Administration and BSU deliver statement on world tragedies

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Administration and BSU deliver statement on world tragedies

Martin Donovan, Staff Writer

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Members of the Black Student Union (BSU) worked in collaboration with administrative staff to write a statement commemorating various recent tragedies around the world. The statement was read during the Luther football team’s home game against Wartburg College on Oct. 21 and was followed by a moment of silence.

The statement was prepared by BSU president Harleigh Boldridge (‘18), Associate Director of Athletic Operations Alex Smith, Director of Intercollegiate Athletics Renae Hartl, Vice President for Communications and Marketing Aimee Viniard-Weideman, Interim Dean for Institutional Equity and Inclusion Lisa Scott, and President Paula Carlson.

The statement explained the reason for including the moment of silence before the game.

“In recent weeks we have had much tragedy and devastation around this world,” the statement said. “Natural disasters including hurricanes, floods, and wildfires, acts of terror in Las Vegas and Somalia, and other tragic events have impacted our lives. Members of our campus community have close family ties with those that have passed and been injured and our thoughts and prayers are with them during this time. Please join us in this moment of silence.”

According to Boldridge, the aim of the statement was to support Luther community members.
“[The statement was intended for] Luther students and Luther’s community,” Boldridge said.

“That extends to the faculty, to the staff, to the administration, to our board of directors, [and] to our alumni. All those people who are still connected and showing support to members of that community, who might have family ties to these tragedies or feeling them on a human level.”

The idea for a moment of silence was proposed by a BSU member at one of their meetings. BSU’s original intention for the moment of silence was to pay tribute to the bombing in Mogadishu, Somalia. However, after Boldridge and Smith began communicating, they agreed that the statement should encompass other recentl tragedies.

“[Smith] and I had some email correspondence and we talked over a statement that was inclusive of a lot of the horrors that are going on around the world, besides just Somalia,” Boldridge said. “We tried to use terms that would allude to a lot of the different tragedies that are going on around the world, such as the flooding in India and Nepal. We tried to bring about the hurricanes in the Caribbean and the south side of the United States”.

According to Viniard-Weideman, the statement was intentionally left broad so that it could encompass the numerous catastrophes around the world.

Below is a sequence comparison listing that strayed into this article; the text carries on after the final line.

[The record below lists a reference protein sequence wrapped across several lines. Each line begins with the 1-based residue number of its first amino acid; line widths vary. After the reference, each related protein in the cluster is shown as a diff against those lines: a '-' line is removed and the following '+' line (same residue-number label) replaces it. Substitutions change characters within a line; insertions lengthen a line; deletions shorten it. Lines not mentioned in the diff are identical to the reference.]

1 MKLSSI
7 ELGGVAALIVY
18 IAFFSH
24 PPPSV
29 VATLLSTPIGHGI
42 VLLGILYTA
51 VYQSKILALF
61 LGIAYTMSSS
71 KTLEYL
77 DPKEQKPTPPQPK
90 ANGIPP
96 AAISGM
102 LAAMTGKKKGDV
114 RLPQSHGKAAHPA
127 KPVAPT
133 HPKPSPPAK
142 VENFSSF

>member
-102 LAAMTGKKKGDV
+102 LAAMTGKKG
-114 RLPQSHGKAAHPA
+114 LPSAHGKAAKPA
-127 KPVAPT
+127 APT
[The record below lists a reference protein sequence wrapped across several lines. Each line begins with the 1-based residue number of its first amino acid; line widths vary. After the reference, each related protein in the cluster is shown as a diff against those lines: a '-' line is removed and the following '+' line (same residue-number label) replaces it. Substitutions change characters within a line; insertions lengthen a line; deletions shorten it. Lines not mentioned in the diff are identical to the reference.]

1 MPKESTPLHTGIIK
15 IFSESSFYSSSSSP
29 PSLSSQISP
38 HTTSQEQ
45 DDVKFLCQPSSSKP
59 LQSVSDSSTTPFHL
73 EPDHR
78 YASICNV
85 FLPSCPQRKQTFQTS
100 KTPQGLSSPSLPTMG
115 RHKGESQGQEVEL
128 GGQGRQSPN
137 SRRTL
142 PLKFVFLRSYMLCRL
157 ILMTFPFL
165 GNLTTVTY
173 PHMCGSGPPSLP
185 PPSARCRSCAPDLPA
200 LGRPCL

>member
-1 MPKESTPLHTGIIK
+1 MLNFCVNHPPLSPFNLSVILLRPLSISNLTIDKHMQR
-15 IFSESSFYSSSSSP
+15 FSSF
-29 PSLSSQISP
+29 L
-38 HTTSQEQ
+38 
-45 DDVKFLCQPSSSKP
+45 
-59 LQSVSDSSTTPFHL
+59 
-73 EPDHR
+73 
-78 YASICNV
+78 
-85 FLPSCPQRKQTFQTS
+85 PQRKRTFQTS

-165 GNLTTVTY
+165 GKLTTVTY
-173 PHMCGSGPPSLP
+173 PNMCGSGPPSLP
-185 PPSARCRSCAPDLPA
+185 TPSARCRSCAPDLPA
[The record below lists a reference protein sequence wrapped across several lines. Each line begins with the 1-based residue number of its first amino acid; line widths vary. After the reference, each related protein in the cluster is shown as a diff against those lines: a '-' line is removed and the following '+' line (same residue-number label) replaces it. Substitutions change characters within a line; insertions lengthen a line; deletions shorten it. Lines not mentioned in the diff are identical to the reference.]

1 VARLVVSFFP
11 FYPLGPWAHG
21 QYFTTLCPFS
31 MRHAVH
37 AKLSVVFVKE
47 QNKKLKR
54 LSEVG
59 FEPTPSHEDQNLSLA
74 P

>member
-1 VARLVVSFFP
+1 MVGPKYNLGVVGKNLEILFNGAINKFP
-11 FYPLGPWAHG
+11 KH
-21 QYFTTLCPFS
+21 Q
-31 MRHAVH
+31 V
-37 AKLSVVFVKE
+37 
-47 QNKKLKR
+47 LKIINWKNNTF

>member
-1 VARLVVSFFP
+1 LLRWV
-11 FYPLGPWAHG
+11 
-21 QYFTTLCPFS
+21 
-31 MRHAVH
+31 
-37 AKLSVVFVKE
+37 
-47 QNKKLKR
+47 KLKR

“It was about how do we do this in a way that it isn’t just a general statement that is so generic that it means nothing, but it isn’t so specific that now you have people who are excluded,” Viniard-Weideman said. “[We wanted] to figure out how to put this language together in a way that had meaning and intentionality, but also you didn’t have an unintended consequence of someone sitting there saying ‘well what about this tragedy or this thing that hasn’t been named.”

Boldridge expressed her excitement with the administration’s efforts to work with BSU on writing the statement, as she believes this is a stepping point for future dialogue on campus to actively support students of color.

“I know some of the members of the administration have talked about having conversations with members of BSU about how do we support these students, what things are available on campus, and where are we lacking,” Boldridge said. “That’s the impression that I have got, which really excited me because I know a lot of students, regardless of who they are, sometimes feels that the administration is really distant and not really listening to students. I think this was a really good opportunity to recognize that we have been heard, and that the administration cares”.

Scott echoed this sentiment by indicating that she, along with other Luther faculty members, are working on ways expand discussions around campus.

“I am really interested in campus dialogue and there is a number of us on campus looking at dialogical models for the campus to be able to have difficult dialogue around topics that may be sensitive,” Scott said. “Being relatively new, that work is in its beginning stages.”

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